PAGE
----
FORT SHAFTER, Hawaii -- You have a specialist who can't seem to stay out of trouble. He just disrespected a noncommissioned officer, reported late for another formation and recently tested positive for marijuana on the last urinalysis.
You've done all you can to help him, collected a counseling packet thicker than a novel and now it's time to take it to the next level. You need a paralegal, but not just any paralegal in the United States Army, Pacific, you need the best.
Lucky for you, United States Army, Pacific Staff Judge Advocate hosted a five-day Paralegal Challenge Sept. 21-25 to find the top Paralegal NCO and Soldier in the Pacific. Sgt. Jovanny Suarez, Tripler Army Medical Center, and Spc. Mark Schubert, 8th Theater Sustainment Command, bested eight other competitors from Hawaii, Japan and Alaska to be named this year's top paralegal warrior.
"The title (of best Paralegal NCO) means a lot to us," Suarez said. "I think the other paralegals see you in a different light. My peers know what I did here and how hard this competition is so it's a great honor for me to win."
The Paralegal Warrior Challenge tested the competitors on their Military Occupational Skills and their Warrior Tasks, but more importantly, gave the paralegal community a chance to show off their skills and talents as Soldiers.
"The reason we do this event here in USARPAC is to showcase our paralegal warriors so there's a little more visibility from the command," said USARPAC Command Paralegal NCO, Sgt. Maj. Michael Maestas. "We want the command to see that our Soldiers aren't just paper pushers but are in fact warriors as well."
During the MOS portion of the competition, paralegals were tested on their knowledge of Article 15s, military correspondence, administrative separations and had to complete a 100-question general legal knowledge quiz.
During the tactical portion, they were tested on several warrior tasks, including applying a tourniquet, reading a map and providing aid to a casualty with heat exhaustion.
"I think it's important for everyone to have a competition," said last year's NCO winner, Staff Sgt. Juan Santiago, USARPAC Staff Judge Advocate. "It's important that our skills are sharp because we have to be ready to deploy. This (competition) helps make us better leaders."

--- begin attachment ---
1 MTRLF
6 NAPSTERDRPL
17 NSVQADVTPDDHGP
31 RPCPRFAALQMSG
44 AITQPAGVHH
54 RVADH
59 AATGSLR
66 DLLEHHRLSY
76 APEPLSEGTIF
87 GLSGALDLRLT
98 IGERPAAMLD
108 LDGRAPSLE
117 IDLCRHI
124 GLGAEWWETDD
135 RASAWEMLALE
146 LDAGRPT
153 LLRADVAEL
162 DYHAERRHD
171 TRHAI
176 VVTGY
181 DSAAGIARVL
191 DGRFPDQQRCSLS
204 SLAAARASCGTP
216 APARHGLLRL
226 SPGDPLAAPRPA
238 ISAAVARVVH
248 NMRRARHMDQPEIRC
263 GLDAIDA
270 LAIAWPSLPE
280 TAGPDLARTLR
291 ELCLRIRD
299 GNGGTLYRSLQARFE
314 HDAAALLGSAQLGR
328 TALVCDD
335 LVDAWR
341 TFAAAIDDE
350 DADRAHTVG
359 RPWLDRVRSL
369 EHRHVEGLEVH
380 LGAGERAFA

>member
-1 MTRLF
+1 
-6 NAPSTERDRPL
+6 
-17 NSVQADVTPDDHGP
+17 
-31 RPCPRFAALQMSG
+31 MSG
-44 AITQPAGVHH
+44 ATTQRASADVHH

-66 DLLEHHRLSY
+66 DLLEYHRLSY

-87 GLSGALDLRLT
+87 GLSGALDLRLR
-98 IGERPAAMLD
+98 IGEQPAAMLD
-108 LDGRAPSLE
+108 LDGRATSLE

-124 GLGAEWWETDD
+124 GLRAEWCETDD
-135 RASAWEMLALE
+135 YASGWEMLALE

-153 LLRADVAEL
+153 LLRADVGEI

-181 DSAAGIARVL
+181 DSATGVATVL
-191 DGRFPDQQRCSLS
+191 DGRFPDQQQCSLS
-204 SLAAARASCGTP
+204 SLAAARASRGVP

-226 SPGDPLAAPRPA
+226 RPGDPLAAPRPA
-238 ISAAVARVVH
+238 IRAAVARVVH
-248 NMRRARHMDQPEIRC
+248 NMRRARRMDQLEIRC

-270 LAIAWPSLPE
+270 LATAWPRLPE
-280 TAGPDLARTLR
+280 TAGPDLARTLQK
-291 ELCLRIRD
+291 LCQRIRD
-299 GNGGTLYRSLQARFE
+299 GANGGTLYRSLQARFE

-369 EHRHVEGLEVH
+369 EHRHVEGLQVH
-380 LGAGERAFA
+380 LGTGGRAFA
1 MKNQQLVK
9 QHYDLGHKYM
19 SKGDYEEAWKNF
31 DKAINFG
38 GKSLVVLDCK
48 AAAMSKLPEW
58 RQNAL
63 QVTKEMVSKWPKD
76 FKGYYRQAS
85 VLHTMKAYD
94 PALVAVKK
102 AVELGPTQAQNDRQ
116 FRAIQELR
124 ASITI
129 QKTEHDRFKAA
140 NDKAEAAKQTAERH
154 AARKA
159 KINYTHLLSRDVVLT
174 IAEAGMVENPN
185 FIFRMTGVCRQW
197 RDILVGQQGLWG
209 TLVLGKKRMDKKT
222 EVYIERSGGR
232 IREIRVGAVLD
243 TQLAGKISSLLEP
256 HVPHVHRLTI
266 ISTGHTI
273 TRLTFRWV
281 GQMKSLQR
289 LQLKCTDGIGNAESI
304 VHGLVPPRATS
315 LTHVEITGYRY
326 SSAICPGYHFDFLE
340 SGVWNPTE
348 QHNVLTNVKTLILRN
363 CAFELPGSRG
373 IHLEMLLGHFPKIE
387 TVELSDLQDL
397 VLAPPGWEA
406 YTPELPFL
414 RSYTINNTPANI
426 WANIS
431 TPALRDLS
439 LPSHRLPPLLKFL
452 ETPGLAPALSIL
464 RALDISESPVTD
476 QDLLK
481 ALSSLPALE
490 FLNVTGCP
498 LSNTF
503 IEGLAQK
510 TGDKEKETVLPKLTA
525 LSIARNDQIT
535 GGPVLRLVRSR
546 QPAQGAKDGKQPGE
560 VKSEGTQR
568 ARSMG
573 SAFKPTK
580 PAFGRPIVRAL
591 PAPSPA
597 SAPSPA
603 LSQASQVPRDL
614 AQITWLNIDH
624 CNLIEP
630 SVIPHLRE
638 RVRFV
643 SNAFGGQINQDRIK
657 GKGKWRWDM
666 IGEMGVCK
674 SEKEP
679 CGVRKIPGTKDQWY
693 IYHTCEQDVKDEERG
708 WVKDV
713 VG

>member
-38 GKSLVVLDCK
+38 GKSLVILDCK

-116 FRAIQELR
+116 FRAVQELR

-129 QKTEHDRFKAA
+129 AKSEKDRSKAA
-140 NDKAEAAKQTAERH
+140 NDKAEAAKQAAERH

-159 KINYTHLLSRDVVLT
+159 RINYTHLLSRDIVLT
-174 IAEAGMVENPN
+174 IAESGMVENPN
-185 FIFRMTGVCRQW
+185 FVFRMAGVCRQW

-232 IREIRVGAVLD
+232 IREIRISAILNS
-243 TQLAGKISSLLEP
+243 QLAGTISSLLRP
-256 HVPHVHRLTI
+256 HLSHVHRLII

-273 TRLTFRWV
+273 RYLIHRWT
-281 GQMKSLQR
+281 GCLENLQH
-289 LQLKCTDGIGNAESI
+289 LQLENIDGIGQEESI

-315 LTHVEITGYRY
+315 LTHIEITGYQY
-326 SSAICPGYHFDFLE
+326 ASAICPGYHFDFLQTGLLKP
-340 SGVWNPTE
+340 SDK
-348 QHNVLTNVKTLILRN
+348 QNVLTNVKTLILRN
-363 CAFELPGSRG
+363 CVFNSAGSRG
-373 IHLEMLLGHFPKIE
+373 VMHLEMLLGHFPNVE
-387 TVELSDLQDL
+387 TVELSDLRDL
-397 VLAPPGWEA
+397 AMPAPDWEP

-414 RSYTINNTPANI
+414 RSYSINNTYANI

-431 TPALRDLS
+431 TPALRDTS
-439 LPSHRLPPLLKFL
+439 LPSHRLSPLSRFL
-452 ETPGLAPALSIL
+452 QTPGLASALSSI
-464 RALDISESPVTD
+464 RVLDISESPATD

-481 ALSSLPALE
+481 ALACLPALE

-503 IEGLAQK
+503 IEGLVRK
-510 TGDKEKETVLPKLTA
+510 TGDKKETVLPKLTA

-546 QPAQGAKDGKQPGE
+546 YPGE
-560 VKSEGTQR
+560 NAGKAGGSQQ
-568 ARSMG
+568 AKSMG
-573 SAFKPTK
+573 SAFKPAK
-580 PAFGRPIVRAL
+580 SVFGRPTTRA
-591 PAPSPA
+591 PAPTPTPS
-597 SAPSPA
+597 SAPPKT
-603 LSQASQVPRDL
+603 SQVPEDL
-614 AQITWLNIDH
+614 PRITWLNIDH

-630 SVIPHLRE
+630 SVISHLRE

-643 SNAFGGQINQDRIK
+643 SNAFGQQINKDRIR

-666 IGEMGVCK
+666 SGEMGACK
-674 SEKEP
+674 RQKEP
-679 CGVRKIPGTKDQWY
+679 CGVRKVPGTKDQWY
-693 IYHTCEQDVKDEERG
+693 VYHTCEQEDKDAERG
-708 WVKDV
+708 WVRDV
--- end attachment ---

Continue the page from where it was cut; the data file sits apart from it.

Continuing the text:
The Regimental Command Sergeant Major of the Judge Advocate General's Corps, Command Sgt. Maj. Troy Tyler, was also on hand to view the competition.
"This competition is great because it gives these Soldiers from the USARPAC footprint, including Alaska and Japan, a chance to come together and meet their peers and fellow competitors," he said. "They network; they get the skills and train together. I get to see what the competition means to them and have a chance to talk to them all in one setting."
According to Maestas, the grueling five-day test gave the competitors a chance to test their mettle against the best of USARPAC.
"The hardest part is the stress involved with all of the tests," he said. "There are a lot of senior paralegal NCOs out here that are observing the training and there's a lot of pressure on these Soldiers. The thing that's the toughest is that they have to endure the stress of taking test after test after test."
Pvt. Thomas Eisiminger, Headquarters Company, 2nd Stryker Brigade Combat Team, came in second place, but he already has plans to come back even more prepared next year.
"As an E-2, I've never really been to anything like this before," he said. "But I know that next year, I'm going to prepare more by looking up the (SJA) regulations because those are the bread and butter of this job."
At the end of the competition, Command Sgt. Maj. Joseph Zettlemoyer, USARPAC command sergeant major, awarded each of the winners an Army Commendation Medal.
"Sometimes the job that we do seems like a thankless job," Maestas said. "We work behind the scenes, taking care of everything that our commanders need. We are grateful for the opportunity to show everyone that our Soldiers do much more than type up Article 15s, chapters and courts-martial. They are in fact warriors first who just happen to do legal work."